Septic shock qualifies as a medical emergency and represents one of the most important causes for presentation to the Emergency Department (ED). Sepsis refers to life-threatening organ dysfunction caused by a deregulated host response to infection [1,2,3,4]. According to the new Septic 2016 definition, also referred to as Sepsis-3, septic shock patients can be identified by the co-occurrence of sepsis symptoms with persistent hypotension that requires vasopressors to maintain a mean arterial pressure of 65 mmHg or higher or serum lactate levels > 2 mmoL/L (18 mg/dL), despite adequate volume resuscitation [1, 4]. This revised and current definition emphasises that sepsis is the primary cause of death from infection [1,2,3,4]. Sepsis-associated mortality is high, ranging from 10 to 40%, and the incidence of sepsis has continuously increased in parallel with the average age of the population and the increased invasiveness of diagnostic and therapeutic procedures [4]. Mortality is associated with multiple pathogenic factors, including the timeliness of diagnosis and the execution of appropriate and early treatment [1,2,3,4]. Due to the high mortality rate, the early identification and appropriate management of sepsis are crucial to improving outcomes as well as time-dependent emergencies such as polytrauma, acute myocardial infarction, or stroke. The management of septic shock requires prompt recognition and the appropriate administration of antibiotic therapy, haemodynamic support, and the identification and treatment of the infection source [5, 6]. Early sepsis identification is the cornerstone of management, and diagnostic imaging can play a pivotal role in this clinical context. A wide range of imaging tools is currently available for the investigation of septic shock. The choice of imaging modality depends on several factors associated with the clinical condition and the presence or absence of signs and symptoms that can be used to localise the source of sepsis. The diagnostic accuracy of total-body computed tomography (CT) has been well established for the identification of septic shock, allowing for a rapid and simultaneous study of multiple body areas, generating detailed and panoramic images. The aim of this article is to review the characteristics of septic shock from an imaging perspective, beyond the underlying causes and to highlight how CT can be used to identify a variety of septic shock-related signs that are collectively described as CT hypoperfusion complex. The latter describes a set of widely reported signs and symptoms that are commonly observed during trauma-associated hypovolaemic shock and can be used to identify septic shock. The early recognition, diagnosis, and treatment of septic shock have profound prognostic and therapeutic implications.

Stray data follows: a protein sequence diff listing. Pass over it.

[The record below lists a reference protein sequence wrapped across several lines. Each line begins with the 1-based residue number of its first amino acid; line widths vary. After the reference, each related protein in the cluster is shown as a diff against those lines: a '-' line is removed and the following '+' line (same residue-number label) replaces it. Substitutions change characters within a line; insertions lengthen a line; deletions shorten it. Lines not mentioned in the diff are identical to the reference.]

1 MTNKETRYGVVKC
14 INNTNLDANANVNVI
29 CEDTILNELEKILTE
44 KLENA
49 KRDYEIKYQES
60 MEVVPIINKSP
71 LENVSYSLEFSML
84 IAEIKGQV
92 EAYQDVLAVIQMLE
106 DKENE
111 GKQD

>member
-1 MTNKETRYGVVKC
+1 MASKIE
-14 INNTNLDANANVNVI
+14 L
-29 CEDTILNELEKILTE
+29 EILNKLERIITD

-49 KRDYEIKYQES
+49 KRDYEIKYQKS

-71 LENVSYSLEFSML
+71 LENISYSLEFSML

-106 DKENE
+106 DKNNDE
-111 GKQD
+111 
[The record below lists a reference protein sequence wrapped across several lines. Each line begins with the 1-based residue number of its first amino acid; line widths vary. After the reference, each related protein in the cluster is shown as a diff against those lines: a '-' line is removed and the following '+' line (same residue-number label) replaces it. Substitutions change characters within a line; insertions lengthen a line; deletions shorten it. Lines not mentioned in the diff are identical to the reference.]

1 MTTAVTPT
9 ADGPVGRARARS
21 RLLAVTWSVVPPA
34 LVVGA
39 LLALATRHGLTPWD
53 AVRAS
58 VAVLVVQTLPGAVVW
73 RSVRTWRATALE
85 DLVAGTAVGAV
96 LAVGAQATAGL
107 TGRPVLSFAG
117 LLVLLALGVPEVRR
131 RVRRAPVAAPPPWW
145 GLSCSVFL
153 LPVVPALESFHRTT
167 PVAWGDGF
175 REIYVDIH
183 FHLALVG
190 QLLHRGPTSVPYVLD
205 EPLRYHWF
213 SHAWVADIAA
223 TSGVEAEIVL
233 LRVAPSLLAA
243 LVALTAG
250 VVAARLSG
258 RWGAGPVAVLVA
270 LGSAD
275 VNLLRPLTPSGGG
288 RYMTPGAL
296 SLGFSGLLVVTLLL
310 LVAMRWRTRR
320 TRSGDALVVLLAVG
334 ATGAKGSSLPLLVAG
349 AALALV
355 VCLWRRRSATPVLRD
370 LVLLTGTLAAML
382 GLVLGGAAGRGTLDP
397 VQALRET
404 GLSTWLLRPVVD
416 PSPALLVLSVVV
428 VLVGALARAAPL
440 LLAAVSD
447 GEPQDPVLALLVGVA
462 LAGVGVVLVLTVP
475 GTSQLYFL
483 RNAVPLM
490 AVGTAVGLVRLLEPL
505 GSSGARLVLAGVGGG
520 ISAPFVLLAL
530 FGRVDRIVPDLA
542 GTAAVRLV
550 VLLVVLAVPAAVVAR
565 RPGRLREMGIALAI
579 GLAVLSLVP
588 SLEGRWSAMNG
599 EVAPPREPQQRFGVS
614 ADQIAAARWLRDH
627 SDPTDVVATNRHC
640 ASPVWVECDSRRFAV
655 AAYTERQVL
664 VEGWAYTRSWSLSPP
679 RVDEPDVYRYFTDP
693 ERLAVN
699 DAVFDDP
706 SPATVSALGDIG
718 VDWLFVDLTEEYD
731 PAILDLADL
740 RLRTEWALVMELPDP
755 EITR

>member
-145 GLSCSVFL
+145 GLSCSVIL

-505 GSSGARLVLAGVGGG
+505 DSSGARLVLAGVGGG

Etiopathogenesis